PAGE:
DVD recorders all use a type of real-time writing -- it's actually slower than 1x speed recording done with a computer DVD burner. Some media actually work quite poorly at such slow speeds, with this writing style. Don't believe the myth that burning slower is a fix-all. That's not the case.
The Sony RDR-VX500 is one of Sony's early DVD recorders, and is pretty miserable overall. I'm sure that's not what you wanted to hear, but that's probably a big part of your issues. The older Sony decks were infamous among users at the time, for various reasons -- unreliable reading/burning being a common complaint. I remember testing one of those units many years ago, and the quality of the recording was inferior to most other decks available at the time, and it had issues with the known-good RW media used in the test. It's one of the few DVD recorders I've ever wanted to hit with a sledge hammer.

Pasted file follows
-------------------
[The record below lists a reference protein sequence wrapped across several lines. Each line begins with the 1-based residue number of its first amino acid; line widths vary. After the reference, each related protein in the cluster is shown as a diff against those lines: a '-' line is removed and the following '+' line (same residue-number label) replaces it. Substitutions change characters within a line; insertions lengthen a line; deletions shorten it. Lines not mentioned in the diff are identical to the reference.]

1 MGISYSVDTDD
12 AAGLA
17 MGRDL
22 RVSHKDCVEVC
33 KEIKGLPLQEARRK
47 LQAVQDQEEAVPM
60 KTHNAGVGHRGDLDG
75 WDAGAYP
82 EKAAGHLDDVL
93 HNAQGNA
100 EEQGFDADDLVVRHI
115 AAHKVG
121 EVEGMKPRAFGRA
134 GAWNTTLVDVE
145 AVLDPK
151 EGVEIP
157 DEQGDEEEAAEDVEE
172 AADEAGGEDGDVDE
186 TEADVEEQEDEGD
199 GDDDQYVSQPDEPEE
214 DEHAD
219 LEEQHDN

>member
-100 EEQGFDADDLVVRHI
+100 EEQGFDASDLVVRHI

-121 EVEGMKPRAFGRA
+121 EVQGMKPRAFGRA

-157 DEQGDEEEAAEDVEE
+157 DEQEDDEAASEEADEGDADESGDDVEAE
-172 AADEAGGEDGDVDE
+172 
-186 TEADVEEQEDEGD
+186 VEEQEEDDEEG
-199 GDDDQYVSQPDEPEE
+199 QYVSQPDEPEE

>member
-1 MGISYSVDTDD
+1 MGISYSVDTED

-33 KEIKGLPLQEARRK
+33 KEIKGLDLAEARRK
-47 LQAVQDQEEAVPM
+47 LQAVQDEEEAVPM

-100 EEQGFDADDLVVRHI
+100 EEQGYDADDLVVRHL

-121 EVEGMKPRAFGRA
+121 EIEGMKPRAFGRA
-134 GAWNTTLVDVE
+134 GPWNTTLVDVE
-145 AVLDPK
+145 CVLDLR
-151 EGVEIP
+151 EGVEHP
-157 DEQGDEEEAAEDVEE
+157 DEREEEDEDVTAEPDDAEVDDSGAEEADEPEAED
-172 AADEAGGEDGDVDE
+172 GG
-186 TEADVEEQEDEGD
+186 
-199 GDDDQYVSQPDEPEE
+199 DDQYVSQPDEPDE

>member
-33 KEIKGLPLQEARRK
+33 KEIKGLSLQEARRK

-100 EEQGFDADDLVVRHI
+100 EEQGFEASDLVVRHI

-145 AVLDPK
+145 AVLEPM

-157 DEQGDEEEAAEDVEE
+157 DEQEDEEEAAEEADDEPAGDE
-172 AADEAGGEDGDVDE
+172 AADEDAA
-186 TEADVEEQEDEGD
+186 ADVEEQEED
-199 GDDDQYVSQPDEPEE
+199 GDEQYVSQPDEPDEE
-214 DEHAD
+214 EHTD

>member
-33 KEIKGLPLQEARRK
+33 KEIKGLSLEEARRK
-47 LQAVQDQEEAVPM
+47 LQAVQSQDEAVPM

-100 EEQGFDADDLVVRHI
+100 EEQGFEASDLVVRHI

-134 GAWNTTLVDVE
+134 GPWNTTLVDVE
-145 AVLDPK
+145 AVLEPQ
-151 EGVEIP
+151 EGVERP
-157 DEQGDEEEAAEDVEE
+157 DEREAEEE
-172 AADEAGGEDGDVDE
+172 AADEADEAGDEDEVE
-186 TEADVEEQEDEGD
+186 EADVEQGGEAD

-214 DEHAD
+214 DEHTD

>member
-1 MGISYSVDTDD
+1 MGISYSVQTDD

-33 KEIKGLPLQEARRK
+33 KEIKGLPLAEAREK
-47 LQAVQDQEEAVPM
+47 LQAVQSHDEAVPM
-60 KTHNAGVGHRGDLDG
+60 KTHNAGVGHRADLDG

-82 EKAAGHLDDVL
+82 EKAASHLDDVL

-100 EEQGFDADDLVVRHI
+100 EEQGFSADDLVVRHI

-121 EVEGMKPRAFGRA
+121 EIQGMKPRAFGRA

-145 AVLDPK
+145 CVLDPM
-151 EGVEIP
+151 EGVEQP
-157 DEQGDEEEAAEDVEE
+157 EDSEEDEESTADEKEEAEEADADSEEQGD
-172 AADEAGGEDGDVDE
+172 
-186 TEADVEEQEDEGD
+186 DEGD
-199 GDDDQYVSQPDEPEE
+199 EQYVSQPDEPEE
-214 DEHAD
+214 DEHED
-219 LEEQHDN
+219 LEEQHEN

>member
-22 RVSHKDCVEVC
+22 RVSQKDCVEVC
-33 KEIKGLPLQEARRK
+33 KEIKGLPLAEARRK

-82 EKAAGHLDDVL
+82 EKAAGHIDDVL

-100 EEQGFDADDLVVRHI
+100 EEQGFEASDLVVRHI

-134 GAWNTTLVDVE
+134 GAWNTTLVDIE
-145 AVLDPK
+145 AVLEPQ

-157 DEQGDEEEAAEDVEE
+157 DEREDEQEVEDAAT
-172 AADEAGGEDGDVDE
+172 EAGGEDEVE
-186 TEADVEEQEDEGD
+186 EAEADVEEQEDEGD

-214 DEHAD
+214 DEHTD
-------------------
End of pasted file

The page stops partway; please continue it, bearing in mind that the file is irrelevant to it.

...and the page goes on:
It's also a 6-year-old unit, probably using a slightly older DVD burner inside of it. Almost any DVD media bought in recent years is not going to be in the machine's now-ancient internal database, and it just selects a default write strategy. Most media fail miserably when burned with a default/generic write strategy. Verbatim is one of the few media that works well in this scenario, but even it is not perfect 100% of the time. I'd also note that a generic DVD-R strategy tends to work better than a generic DVD+R strategy. So use a DVD-R, if possible, not DVD+R.
Magnavox is not a very well-liked media, with many negative reports from users online. It's a CMC Magnetics discs, a company that manufactures discs often considered unreliable, found in unpopular generic brands, or discount brands like Memorex, HP and others. According to reports seen elsewhere online, CMC has also been known to cheaply sell lower-grade discs (grade B, seconds, etc) to companies that insist on impossibly lower pricing structures -- and there's always a chance Magnavox is using these lower-grade media.
I would not ever suggest a CMC disc for archival use. Only use a CMC disc for something that is quickly/easily re-copied and replaced. It's great for duplication, but terrible for the only copies of home movies transferred off VHS tapes.
If you can use a DVD-R, the Verbatim DVD-R made in Singapore, Taiwan, India or UAE -- it's printed on the package -- will be your best option. You can get great deals on the discs online, see the list of sales at http://www.digitalfaq.com/reviews/dvd-media.htm